It’s been a month since I’ve last written and if you started to worry that I went missing, in some ways I have. I don’t know if I’m suffering from a winter of discontent, Attention Deficit Disorder, Seasonal Affective Disorder, or just general disorder, but the last few weeks have left me feeling breathless. It has been an unusual season for many reasons. I find I’m easily agitated and unproductive and the tornadic activity of news coverage is not allaying my anxiety or settling me. Instead, I’ve been easily distracted, sucked under the avalanche of fake news and alternative facts, while becoming disheartened by real news and actual facts. I have been caught in the echo chamber of social media — the phenomenon where you’re own views are reflected back to you repeatedly based on your likes and interests — and it’s cacophonous. So much feels at loose ends, with the potential for complete unraveling.
It wasn’t until my family and I took a stroll through Central Park a few days ago, though, that I could pinpoint the feeling. After walking in circles for a few hours, we came to a stop in front of the famous bronze statue of Alice in Wonderland. Eye to eye with the larger than life Alice perched atop a giant mushroom, I recognized in her a kindred spirit. I, too, feel like I’ve fallen down a rabbit hole. As I stood in front of the sculpture, I gazed into Alice’s eyes and whispered, “The world feels topsy-turvy, Alice.” No shit, she answered back.
Usually, when I’m feeling this way, I shift my gaze closer to home — focus more narrowly on my family and the minutia of the day to day. This time, it’s not helping. The climate on the East Coast has, in some ways, reflected the political one, with disorienting and wild swings in the weather — changing from spring-like to winter in a matter of hours, and back again. A week and a half ago, we sat in the park wearing t-shirts and by the next afternoon we were digging out of 8 inches of snow. A few days later, there were strong winds that rattled the windows and took down branches; power in the area was disrupted. I still feel a little tousled by the whole thing. In the midst of this, my son turned thirteen which means we have two teenaged children now. Surreal.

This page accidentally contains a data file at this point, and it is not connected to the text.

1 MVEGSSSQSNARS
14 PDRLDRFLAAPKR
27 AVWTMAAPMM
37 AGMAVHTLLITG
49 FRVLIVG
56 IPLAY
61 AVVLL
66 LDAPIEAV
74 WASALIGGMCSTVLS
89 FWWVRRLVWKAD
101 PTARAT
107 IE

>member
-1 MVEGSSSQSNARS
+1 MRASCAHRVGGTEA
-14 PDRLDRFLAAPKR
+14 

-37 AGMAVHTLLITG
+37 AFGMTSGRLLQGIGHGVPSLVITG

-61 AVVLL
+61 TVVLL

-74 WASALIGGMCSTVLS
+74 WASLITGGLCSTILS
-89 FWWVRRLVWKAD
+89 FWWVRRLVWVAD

Then, there is my husband on whom I rely for a measured and steadying perspective on life. Though we had a tumultuous election season, with spirited debates, we came through it in tact. It is one thing to disagree on candidates, however, I’ve since discovered that it is another thing entirely to disagree on music. In a completely unexpected turn of events, my native New Yorker, Staten Island born husband who is usually (and thankfully) predictable, came home with a pick-up truck and, with it, has embraced country music. Though the truck is a practical purchase — we do, after all, own a drywall business — there is something about this truck and this music that makes me feel like Middle America has inserted itself into my very East Coast sensibilities (and I’m not talking about Garrison Keillor’s Middle America, either). It started out innocuous enough. He likes a song with a story and I, too, appreciate the classics of Willie Nelson, Waylon Jennings, Patsy Cline, and Johnny Cash. But, he has gone rogue, listening to more modern country and I suddenly feel like I’m married to a stranger in a ten-gallon hat. It turns out, there is no reasoning with someone who loves country music and there’s no changing the station. As if the ground wasn’t already shifting beneath me, we now ride around town in a pick-up with the twang of country songs as our soundtrack. Doubly surreal.
So, these were the circumstances under which I found myself in Central Park talking to a statue, “I know you’ve seen some wacky things. But country music, Alice? What the fuck?” My husband was standing next to me whistling a few bars of Waylon Jennings’ “Good Hearted Woman” and I realized then that my plan to get the man out of his truck and back into the city wasn’t working. Maybe I was looking at this all wrong. Alice certainly looked contented enough sitting on that giant bronze mushroom beside the Cheshire Cat. The park visitors around her looked happy, stopping to snap pictures of themselves in the psychedelic scene. Even the creepy giant Rabbit looked kind of stately in his shirttails. Feeling disoriented is just part of the journey. Whether it’s the political climate, the seasonal climate, the teenage years, or your husband’s realization that Merle Haggard is his spirit animal, most situations will shift with time. And though I might look with horror at the radio dial in our truck, I believe that, ultimately, we’re all looking for the same thing: we want some things to remain predictable. We want some things that we can always count on — inner cowboy or not, my husband is just that. A toe-tapping beat with a well-told story may be just what I need to keep me grounded, after all.